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Green tax issues in Budget may not be enough to meet UK's net zero

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Mark Simpson looks at the green tax issues and initiatives announced in the Chancellor’s Spring Budget to try to assess whether they will be enough to reinvigorate the UK’s drive for net zero.

6th Mar 2024
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Both the Government’s slowdown on various green policies in the wake of the Uxbridge and South Ruislip by-election and the Labour Party’s recent reversal of its ambitious National Grid decarbonisation spending plans have cast, in many people’s minds, some doubt over the extent of the UK’s current and future commitment to Net Zero. Whether this doubt is justified would be one of the questions that today’s Budget might, at least in part, help to answer, at least by signalling the Government’s intended direction of travel.

Green tax issues addressed in the Budget speech and supporting Treasury documentation

Car fuel duty

Fuel duty is frozen for another year, with the temporary 5p per litre cut also remaining in place. This arguably reflects the reality that progress in developing an adequate electric vehicle public charging infrastructure to cope with future demand has been very disappointing and is currently on track to be wholly inadequate to cope with a continuing move from petrol and diesel cars to electric vehicles.

It remains to be seen what impact the above factors have on the trend toward driving electric vehicles, and whether investing in an adequate charging network might be a better use of scarce resources than subsidising continuing use of the internal combustion engine.

Green research & development

Not strictly a Budget measure, but announced on Monday, the following measures are designed to encourage research and development expenditure in the sustainable transport sector:

  • £73 million combined government and industry investment for automotive R&D projects in electric vehicle technology, including projects to make next-generation electric vehicles more efficient and competitive and to develop and scale up high-performance battery systems to enhance safety, power density and cost-efficiency.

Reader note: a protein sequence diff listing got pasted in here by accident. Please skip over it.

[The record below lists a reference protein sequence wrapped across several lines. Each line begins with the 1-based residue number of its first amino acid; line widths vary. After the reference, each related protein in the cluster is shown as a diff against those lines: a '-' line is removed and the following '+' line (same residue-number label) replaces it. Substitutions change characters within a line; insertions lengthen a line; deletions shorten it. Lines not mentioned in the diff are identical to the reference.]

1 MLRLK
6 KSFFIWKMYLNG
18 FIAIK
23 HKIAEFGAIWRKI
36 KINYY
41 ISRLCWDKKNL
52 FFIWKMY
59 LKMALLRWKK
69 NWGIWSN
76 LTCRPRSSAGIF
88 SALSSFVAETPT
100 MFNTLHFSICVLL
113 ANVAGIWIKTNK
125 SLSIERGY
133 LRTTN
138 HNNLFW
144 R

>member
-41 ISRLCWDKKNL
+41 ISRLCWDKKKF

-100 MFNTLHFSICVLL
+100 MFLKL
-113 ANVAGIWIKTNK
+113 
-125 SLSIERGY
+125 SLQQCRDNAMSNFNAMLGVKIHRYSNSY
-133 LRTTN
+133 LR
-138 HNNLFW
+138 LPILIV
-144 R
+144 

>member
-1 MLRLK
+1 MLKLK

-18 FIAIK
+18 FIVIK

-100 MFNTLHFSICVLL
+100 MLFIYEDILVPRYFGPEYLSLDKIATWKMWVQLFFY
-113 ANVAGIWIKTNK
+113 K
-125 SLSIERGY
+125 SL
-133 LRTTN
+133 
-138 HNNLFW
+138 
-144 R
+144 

• £200 million of joint government and industry investment in aerospace R&D projects, seeking to develop energy-efficient and zero-carbon aircraft technology, covering areas such as engine technology and more efficient wing design.
  • £120 million of increased funding for the Green Industries Growth Accelerator, which includes projects to expand UK supply chains in the offshore wind, carbon capture utilisation and storage and hydrogen sectors as well as to produce fuel for new high-tech nuclear reactors.

This furthers Government policy of concentrating on what the UK is good at, which definitely includes research & development, as both a boost to the UK economy and the drive for Net Zero. It is difficult to argue with the logic of this approach of playing to the UK’s strengths.

Landfill tax measures

In future, landfill tax rate increases will be aligned with movements in the Retail Prices Index.

Funding for the Landfill Communities Fund will be £30.9 million for 2024/25, with the cap on landfill tax relief for operator contributions retained at 5.3%.

Inheritance tax agricultural property relief

From 6 April 2025, up to 100% relief will be available for the environmental management of former agricultural land under a formal government agreement. This supports the Government policy of encouraging the rewilding of agricultural land by offering grants to farmers for change of use.

Oil and gas taxation

Apart from extending the Energy Profits Levy for a further year until 5 April 2029, the Chancellor announced that the current generous investment allowances for oil & gas exploration will be retained. Given that realistically oil and gas usage will continue at some level for the foreseeable future, and current and potential future energy security challenges, I actually see this as a sensible policy, provided it is combined with urgent and sustained work on carbon capture utilisation and storage, as referred to above.

Summary

These measures in general follow the Government's apparent policy of placing the onus on the drive for Net Zero on business rather than the consumer. This has various electoral implications, as well as less tangible effects on public ‘buy in’ to the Net Zero project. Whether it will be sufficient to put the UK drive for Net Zero back on track remains to be seen.

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